Better Markets filed a comment letter in response to the Commodity Futures Trading Commission’s Request for Information (RFI) on climate-related financial risk.
Why It Matters. Climate change is a scientific consensus, and it is widely understood that urgent action is needed to avoid serious consequences for the environment and the economy. Climate change poses special risks to the financial markets, including those for commodities, like agricultural products, and their derivatives. The CFTC must therefore join with other federal agencies in a whole-of-government response to facilitate a transition to a lower carbon economy and to mitigate the worst effects of climate change.
What We Said. The CFTC has requested public input on a wide variety of topics touching on climate-related risk; this input might help shape a future agency agenda for rulemakings or other actions. Better Markets recommended action on three fronts. First, the CFTC should revisit its regulation on position limits for speculators in the commodity derivatives markets. The agency should investigate the need for controls on excessive speculation in derivatives markets for commodities, like lithium, that are expected to play a central role transitioning the economy to cleaner energy; these commodities should not be used as a virtual casino by Wall Street or other speculators. At the same time, the CFTC should review its current position limits on derivatives in agricultural, energy, and other basic commodities to ensure that speculators do not take advantage of increased volatility driven by climate change. These commodity derivatives ultimately impact the prices paid by average Americans at the grocery store and for fuel.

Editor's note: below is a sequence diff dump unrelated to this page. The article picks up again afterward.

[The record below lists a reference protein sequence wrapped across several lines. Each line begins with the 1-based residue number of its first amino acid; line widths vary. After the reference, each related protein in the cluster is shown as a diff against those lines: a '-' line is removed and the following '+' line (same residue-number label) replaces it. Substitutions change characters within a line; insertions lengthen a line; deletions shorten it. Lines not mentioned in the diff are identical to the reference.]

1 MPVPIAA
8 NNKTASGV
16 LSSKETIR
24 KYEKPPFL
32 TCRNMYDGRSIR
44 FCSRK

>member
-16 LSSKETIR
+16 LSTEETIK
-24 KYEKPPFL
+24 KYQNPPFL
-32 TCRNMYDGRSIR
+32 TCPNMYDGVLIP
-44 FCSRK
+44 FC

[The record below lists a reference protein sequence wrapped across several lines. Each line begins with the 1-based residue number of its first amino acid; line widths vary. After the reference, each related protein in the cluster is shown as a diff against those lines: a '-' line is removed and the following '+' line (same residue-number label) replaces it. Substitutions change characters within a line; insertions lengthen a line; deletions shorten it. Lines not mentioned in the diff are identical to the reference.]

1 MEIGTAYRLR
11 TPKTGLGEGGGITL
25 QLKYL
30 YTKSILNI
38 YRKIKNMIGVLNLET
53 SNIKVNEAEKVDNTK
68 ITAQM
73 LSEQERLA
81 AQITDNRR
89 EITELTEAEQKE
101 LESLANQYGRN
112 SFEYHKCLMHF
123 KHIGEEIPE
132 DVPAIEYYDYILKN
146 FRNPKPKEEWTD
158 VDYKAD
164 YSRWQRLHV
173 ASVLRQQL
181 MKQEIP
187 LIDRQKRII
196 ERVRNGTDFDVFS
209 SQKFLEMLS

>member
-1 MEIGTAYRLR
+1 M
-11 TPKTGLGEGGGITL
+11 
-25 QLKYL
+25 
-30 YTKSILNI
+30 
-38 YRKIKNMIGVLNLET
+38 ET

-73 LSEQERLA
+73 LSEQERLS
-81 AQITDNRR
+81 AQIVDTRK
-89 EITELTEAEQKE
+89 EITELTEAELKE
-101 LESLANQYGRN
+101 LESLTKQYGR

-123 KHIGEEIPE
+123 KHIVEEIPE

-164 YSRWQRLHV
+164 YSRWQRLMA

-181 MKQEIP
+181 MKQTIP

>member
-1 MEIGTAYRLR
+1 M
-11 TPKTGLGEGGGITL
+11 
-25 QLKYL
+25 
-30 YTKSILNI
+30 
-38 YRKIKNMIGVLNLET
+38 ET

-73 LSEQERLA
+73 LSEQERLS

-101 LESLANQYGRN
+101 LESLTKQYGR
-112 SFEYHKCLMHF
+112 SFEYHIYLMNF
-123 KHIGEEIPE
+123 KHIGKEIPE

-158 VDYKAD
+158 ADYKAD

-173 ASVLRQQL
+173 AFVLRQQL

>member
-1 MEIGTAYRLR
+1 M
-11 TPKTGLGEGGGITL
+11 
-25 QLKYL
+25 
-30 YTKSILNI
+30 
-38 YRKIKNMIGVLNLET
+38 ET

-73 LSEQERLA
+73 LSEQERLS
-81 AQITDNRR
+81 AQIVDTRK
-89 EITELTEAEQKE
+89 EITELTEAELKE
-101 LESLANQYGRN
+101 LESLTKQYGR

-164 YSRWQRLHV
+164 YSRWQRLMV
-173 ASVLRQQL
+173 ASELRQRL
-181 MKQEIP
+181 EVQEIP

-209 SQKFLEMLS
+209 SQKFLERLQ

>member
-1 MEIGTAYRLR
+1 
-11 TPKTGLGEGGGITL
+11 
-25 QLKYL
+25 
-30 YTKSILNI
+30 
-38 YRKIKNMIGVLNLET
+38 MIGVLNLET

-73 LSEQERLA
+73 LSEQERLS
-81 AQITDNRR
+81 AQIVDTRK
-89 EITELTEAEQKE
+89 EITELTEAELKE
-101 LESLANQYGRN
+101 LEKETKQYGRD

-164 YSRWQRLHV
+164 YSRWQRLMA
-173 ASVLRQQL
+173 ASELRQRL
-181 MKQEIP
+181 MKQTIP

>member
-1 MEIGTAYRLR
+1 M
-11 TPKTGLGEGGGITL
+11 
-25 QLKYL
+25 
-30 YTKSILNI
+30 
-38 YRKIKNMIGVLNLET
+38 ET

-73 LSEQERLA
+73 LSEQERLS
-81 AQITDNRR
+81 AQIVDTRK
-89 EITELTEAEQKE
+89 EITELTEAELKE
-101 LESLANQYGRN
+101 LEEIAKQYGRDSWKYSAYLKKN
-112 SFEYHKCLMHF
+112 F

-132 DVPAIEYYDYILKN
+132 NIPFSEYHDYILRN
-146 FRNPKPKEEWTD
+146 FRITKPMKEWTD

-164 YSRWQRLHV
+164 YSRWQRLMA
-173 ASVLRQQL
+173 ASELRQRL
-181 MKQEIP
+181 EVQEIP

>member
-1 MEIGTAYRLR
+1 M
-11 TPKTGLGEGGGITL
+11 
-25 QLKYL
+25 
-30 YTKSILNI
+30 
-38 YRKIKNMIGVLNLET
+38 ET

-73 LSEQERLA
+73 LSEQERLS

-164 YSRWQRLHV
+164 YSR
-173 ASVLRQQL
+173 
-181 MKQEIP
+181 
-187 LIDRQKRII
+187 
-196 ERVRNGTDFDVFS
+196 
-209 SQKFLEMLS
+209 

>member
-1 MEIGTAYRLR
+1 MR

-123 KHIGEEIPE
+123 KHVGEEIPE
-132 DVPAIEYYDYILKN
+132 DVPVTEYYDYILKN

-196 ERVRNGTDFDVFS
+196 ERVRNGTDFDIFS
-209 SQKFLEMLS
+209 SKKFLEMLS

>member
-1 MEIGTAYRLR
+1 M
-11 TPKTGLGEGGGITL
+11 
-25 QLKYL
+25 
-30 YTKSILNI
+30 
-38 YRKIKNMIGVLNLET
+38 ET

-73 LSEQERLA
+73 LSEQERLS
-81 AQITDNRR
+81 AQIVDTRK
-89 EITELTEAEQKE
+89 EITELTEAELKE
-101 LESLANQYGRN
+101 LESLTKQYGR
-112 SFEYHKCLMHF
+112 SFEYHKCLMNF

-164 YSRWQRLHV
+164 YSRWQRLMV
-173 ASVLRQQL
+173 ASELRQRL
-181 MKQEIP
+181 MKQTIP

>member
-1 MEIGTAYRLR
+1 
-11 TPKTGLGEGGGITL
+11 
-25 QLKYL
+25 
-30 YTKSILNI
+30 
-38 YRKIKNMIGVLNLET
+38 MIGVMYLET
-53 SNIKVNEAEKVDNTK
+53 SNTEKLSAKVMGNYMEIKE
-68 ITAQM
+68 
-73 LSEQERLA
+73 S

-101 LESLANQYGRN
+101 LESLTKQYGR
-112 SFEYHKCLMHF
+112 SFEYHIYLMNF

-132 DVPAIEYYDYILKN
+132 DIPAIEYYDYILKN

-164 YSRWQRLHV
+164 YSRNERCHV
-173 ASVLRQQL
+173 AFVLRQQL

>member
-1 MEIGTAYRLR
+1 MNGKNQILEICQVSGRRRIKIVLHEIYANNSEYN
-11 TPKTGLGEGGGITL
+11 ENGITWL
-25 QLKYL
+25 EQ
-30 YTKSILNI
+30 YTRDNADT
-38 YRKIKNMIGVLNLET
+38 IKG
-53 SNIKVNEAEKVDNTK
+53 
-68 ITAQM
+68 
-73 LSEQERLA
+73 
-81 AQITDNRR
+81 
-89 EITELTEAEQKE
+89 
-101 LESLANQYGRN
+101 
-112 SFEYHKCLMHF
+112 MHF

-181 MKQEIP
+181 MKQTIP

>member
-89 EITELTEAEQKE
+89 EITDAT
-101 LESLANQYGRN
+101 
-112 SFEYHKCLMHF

Second, the CFTC must ensure that the infrastructure and players in the commodity derivatives markets are prepared to weather the impacts of climate change and will help reveal climate-related risks growing within those markets. This means tightening rules on risk management, including incorporation of climate-based scenario analysis, and even disaster recovery. The CFTC should also push for more reporting of emissions related to the commodities underlying many derivatives.
Third, the CFTC has jurisdiction to combat fraud and manipulation in commodities markets, and it should use that power to investigate problems behind voluntary carbon credits or offsets. While these carbon credits can, in theory, be a powerful tool to combat climate change—and are growing in popularity with large corporations—widespread anecdotal evidence suggests that many such credits do not function as advertised. The CFTC can be at the forefront of ensuring that these markets maintain better integrity.
Bottom Line. Climate change is an issue of ever-greater importance and urgency, and financial markets will get no free pass from its consequences. It is imperative, then, that the CFTC move quickly to help address the causes and consequences of climate change. Its RFI is strong encouragement that it will do so, but time is of the essence.
Read our full Comment Letter here or click the button below.